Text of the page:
Legislative Assembly for the ACT: 2002 Week 13 Hansard (19 November) . . Page.. 3737..
Ministerial summits on insurance
MR QUINLAN (Treasurer, Minister for Economic Development, Business and Tourism, Minister for Sport, Racing and Gaming and Minister for Police, Emergency Services and Corrections): Mr Speaker, I seek leave to make a statement in relation to insurance.
MR QUINLAN: Mr Speaker, some months ago I reported to the Assembly on my attendance at two ministerial summits on insurance convened by the states and territories, and finally joined by the Commonwealth. These summits were convened in response to the public liability insurance crisis. Since then, as members will be aware, the crisis developed to encompass professional and some business groups. Two further summits have been held in the past month or so to consider a number of reports commissioned to examine the crisis and offer responses to governments. The most recent was held last Friday. Mr Speaker, I table the following papers relating to the summits of 2 October and 15 November this year:
Ministerial meeting on Public Liability Insurance-Sydney, 2 October 2002-
Ministerial statement, 19 November 2002.
Members will see that there was significant general consensus arising from the 15 November summit in a number of key areas. Ministers agreed on a package of reforms implementing key recommendations of the Ipp report. Let me say that, while I refer to ministers agreeing, this was a majority agreement and not necessarily unanimous, which I might get to later. They agreed that the key Ipp recommendations that go to establishing liability should be implemented on a nationally consistent basis and each jurisdiction agreed to introduce necessary legislation as a matter of priority.
There was strong agreement on proportionate liability for economic loss, with some jurisdictions committed to implementing legislation and others, including the ACT, still, I think, holding back to ensure that there is adequate protection of the victims of any mishap that may arise out of professional or public negligence. Ministers agreed that a system of thresholds or scales for general damages, coupled with restrictions on legal costs, is an imperative and noted that most of the states are moving in this direction. Again, members should note that thresholds and caps are no more than restricting what a victim of a particular mishap might otherwise have received.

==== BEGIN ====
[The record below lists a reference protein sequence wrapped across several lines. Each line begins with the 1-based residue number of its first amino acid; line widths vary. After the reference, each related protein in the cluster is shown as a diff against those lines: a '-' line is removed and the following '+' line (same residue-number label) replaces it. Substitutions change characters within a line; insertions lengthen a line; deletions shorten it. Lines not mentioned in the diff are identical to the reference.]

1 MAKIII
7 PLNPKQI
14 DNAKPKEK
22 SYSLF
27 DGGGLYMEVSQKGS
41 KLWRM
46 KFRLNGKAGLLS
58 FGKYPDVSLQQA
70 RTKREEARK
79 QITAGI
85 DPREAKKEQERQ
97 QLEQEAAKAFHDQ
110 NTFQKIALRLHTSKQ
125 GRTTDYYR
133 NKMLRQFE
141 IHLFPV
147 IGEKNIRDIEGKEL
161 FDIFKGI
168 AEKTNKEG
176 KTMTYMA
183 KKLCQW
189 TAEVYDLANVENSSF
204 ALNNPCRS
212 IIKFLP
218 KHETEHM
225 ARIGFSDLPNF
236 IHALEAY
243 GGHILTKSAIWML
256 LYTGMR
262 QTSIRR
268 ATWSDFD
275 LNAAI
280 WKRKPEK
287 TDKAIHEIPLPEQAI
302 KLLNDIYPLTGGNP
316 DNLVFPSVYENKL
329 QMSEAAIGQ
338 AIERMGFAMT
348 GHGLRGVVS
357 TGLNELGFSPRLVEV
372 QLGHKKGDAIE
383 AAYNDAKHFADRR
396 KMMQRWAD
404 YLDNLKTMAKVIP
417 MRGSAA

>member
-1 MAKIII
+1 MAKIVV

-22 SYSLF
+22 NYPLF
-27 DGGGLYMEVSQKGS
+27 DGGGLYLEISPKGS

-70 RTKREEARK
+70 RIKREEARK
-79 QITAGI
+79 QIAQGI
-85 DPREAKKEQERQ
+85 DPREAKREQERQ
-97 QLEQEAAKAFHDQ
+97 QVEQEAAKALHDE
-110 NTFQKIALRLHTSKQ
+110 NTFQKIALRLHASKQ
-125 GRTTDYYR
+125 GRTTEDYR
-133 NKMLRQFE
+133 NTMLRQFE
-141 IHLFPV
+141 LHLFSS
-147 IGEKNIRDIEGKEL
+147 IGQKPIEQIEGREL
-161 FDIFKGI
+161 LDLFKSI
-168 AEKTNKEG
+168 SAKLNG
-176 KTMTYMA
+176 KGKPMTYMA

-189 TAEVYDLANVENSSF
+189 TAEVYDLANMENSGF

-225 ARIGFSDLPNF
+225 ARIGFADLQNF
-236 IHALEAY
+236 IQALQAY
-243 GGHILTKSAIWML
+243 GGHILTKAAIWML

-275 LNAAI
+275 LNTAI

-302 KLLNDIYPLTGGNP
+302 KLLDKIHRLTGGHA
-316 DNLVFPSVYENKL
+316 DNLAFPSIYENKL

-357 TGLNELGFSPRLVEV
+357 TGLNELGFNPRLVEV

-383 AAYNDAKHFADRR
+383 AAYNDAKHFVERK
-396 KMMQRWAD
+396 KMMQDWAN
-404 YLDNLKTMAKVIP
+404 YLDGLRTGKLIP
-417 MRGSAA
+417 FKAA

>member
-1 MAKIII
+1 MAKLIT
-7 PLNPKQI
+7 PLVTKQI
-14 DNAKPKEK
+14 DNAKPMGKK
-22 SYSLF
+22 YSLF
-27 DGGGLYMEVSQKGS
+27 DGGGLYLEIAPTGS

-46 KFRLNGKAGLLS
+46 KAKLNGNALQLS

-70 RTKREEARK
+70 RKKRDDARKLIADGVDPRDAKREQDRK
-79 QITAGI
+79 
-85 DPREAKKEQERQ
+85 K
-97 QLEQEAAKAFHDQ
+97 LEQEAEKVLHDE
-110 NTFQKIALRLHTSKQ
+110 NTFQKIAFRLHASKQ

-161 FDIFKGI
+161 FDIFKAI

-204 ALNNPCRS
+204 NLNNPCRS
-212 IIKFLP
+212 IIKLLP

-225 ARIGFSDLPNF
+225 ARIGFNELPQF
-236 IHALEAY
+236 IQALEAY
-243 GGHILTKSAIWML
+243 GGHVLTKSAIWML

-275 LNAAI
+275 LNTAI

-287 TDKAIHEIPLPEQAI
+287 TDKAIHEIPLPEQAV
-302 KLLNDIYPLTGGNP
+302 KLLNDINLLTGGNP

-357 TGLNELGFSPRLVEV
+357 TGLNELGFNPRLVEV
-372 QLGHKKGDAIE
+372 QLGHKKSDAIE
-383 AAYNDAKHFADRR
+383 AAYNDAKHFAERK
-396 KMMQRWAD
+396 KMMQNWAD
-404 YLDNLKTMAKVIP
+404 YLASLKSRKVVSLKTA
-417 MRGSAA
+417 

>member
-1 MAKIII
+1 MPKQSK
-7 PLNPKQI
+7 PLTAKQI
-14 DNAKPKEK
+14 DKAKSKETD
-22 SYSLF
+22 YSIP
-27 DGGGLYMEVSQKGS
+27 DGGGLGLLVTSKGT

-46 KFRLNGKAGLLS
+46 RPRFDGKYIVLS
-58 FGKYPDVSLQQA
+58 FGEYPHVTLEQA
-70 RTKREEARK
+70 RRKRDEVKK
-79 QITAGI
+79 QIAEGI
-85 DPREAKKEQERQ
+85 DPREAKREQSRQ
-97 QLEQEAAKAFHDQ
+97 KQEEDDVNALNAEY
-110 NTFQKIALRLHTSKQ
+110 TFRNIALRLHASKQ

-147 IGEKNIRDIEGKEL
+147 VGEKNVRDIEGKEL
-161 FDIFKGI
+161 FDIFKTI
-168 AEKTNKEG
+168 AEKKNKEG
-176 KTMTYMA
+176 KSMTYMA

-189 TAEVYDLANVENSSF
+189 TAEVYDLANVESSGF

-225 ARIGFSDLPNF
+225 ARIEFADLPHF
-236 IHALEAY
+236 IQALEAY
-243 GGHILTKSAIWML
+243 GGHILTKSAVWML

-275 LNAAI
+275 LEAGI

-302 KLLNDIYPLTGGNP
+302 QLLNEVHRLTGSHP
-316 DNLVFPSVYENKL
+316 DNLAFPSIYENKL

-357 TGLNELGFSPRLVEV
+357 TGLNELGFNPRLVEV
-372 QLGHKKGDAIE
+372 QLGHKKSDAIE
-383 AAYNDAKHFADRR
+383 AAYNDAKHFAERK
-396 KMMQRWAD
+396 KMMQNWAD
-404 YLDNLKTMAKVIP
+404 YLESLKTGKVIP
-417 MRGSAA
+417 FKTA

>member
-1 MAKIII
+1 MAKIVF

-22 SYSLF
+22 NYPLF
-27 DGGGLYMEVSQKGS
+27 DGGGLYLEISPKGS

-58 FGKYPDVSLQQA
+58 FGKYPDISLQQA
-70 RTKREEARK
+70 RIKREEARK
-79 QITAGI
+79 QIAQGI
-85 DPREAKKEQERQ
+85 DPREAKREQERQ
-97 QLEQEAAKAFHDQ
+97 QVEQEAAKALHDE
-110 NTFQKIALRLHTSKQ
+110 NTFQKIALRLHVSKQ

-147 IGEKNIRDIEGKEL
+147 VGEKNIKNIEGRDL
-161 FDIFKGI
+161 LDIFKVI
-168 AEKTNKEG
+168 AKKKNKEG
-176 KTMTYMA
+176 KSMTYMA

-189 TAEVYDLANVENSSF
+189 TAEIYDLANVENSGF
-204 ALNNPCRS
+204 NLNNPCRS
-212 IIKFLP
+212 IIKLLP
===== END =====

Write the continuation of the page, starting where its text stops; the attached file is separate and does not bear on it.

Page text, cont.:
Since the advent of the crisis, the government has sponsored innovative strategies during the year designed to assist local community groups and small businesses. Some of those efforts and innovations by the government included sponsoring a number of changes, in an effort to assist the ACT community.
Before I elaborate on that, I would like to remind members-and I think the Chief Minister referred to this in his answer to a question-that the ACT is less than 2 per cent of the Australian public liability market, and Australia is around 2 per cent of the world insurance market. Many of the changes and restrictions within the public liability market